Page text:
Mother gets 16 to 40 years in prison for abuse of 7-year-old son who died

Roderick “RJ” Arrington lived for seven years, two months and 25 days before his mother introduced him to her new husband.

In the final two months of his short life, the couple tortured the boy.

For her role in the beatings leading up to her son’s death in November 2012, Dina Palmer was sentenced Wednesday to between 16 and 40 years in prison.

Palmer pleaded guilty in September to two counts of child abuse, neglect or endangerment with substantial bodily harm in connection with the beatings RJ suffered inside a Las Vegas apartment.

In exchange for Palmer’s plea, prosecutors dropped a murder charge, and she agreed to testify at her husband’s trial last month. During her testimony, she told a jury she still loves the man who killed her son.

On Wednesday, she said she accepted “full responsibility” for her actions.

“This has been the most difficult two years of my life,” she told District Judge David Barker. “I don’t think any punishment can exceed how much I punish myself.”

She cloaked the abuse of her son in religion. While still living in Illinois, she was questioning God and in early 2011 reached out to Markiece Palmer, who convinced her Jesus died for their sins.

After a monthslong online courtship, she moved to California so they could get married. RJ stayed in Illinois while the couple lived out of suitcases, surviving mostly on welfare and getting kicked out of apartments and friends’ homes.

By the latter half of 2012, the couple found a place in the central valley, and RJ came to live with them on Sept. 8, 2012. He would be dead 83 days later.

Markiece Palmer wanted to instill religion and honesty in the boy. When RJ lied about reading the Bible, the couple took turns beating him until they grew tired. If the boy fell asleep with his head in the Bible, he was beaten.

They forced him to stand against a wall with his arms outstretched or bend over and touch his toes.

They used a belt, a coaxial cable, a shoe, a broom stick and a wooden brush that snapped on RJ’s backside.

Dina Palmer said RJ would sometimes fall to his knees and get back up in the middle of punishment.

But in stoic defiance, the boy never cried.

In one of the last moments of his life, after being pressured for an honest answer, RJ admitted that he hated Markiece Palmer because of the abuse.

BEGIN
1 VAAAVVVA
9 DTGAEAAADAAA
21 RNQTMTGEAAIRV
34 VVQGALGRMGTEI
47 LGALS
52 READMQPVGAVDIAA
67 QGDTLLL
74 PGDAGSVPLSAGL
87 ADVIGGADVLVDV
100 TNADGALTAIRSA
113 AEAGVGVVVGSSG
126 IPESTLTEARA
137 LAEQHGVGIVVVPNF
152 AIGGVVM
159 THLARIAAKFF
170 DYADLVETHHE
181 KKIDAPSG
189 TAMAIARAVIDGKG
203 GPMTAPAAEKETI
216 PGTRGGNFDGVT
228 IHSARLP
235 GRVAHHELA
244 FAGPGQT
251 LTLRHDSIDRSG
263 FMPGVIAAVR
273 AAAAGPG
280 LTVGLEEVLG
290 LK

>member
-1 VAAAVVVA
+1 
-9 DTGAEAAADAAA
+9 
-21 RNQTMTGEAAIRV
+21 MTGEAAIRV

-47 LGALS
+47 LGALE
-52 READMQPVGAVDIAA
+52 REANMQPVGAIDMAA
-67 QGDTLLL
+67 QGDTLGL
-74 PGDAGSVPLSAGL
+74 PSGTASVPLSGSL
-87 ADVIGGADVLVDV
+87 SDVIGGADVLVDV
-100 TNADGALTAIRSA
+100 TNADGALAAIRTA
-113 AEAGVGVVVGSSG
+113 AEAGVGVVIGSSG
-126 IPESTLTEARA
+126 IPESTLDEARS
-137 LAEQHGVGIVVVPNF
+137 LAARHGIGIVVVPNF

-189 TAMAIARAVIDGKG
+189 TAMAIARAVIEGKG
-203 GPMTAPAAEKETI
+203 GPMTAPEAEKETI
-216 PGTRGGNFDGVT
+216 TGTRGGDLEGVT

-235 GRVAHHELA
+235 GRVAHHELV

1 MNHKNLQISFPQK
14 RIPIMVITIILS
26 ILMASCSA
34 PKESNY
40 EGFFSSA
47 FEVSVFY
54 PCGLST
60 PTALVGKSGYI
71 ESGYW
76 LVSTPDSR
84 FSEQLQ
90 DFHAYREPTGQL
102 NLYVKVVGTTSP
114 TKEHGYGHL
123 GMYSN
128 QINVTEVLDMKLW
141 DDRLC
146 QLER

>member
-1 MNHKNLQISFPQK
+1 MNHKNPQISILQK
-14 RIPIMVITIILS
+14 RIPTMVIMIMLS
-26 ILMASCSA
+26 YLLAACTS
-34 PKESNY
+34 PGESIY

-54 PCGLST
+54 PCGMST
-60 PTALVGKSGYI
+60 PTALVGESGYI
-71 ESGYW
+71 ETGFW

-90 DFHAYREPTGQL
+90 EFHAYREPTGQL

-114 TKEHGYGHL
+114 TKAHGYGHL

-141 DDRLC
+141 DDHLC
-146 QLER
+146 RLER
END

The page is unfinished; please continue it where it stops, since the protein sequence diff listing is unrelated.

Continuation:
So the couple beat him again.

A neighbor who drove RJ to school on Nov. 28, 2012, testified at Markiece Palmer’s trial that she told school officials the second-grader had trouble walking and sitting. She also called Clark County Child Protective Services with her suspicions. The night before, she heard yelling between a man and woman in the apartment next door.

A school counselor called a child welfare hotline with suspicions of abuse at the boy’s home, but social workers never responded to the school. RJ died two days later.

Because school employees did not observe the extent of RJ’s injuries, the hotline worker who took the call had assigned a 24-hour response from Clark County Child Protective Services.

A CPS investigator assigned to RJ’s case testified that the calls “should have been handled differently.”

Doctors who tried to save RJ’s life found his body riddled with more than 100 welts, bruises and cuts on his arms, abdomen, back, legs, thighs and buttocks. The boy’s brain was swollen from having been slammed up against his bedroom wall.

Dina Palmer first told police that RJ hit his head while running away from her husband.

But last month at the trial, she said Markiece Palmer had picked up the boy and started to shake him, when his head snapped back and struck the wall.

Prosecutor’s believe that blow to the head caused RJ’s death, Chief Deputy District Attorney Michael Staudaher said.

Two weeks ago, jurors convicted Markiece Palmer of first-degree murder and two counts of child abuse. He faces life in prison without the possibility of parole at a sentencing in January.

Barker presided over the trial, and in handing down Dina Palmer’s sentence Wednesday, the judge called the facts of the case “as chilling as any I’ve ever heard.”

He wasted little time giving her the maximum sentence for the child abuse charges and said, “You failed your son in every way a mother could fail a child.”

Contact reporter David Ferrara at dferrara@reviewjournal.com or 702-380-1039. Find him on Twitter: @randompoker

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